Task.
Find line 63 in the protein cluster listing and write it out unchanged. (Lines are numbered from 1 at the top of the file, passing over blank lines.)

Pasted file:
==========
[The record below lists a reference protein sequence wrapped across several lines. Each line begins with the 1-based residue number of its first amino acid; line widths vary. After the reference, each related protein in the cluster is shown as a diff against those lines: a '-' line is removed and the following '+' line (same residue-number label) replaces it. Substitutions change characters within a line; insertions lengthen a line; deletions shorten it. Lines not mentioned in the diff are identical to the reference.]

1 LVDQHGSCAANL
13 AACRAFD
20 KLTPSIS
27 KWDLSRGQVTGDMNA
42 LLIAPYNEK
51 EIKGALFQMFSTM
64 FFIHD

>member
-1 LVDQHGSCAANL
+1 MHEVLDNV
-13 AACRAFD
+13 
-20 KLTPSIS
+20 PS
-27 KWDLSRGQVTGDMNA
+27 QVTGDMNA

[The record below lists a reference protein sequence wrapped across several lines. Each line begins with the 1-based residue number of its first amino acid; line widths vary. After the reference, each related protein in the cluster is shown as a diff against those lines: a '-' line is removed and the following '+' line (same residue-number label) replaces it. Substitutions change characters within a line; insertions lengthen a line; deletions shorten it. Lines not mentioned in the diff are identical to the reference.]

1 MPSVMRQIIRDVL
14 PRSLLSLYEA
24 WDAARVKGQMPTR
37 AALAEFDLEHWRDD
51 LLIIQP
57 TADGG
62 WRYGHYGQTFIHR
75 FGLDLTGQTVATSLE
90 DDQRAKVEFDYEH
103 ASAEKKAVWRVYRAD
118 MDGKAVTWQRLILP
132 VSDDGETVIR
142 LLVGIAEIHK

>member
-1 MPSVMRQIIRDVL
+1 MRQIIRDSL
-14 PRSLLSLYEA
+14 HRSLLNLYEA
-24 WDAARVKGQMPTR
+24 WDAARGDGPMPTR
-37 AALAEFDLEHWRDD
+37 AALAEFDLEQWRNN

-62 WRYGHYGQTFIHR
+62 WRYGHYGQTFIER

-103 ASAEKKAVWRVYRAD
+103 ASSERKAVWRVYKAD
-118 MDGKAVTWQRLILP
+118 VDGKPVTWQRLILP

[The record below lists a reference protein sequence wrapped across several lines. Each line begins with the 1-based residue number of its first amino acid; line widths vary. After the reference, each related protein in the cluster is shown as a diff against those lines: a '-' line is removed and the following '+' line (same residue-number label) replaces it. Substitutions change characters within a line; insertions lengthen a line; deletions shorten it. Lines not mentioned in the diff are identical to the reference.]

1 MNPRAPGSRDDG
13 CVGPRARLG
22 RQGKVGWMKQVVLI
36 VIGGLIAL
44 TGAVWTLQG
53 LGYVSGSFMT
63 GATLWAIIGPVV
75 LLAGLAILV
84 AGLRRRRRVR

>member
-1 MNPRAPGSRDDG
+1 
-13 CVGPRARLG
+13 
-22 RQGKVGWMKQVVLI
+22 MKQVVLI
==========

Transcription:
+22 MKQVVLI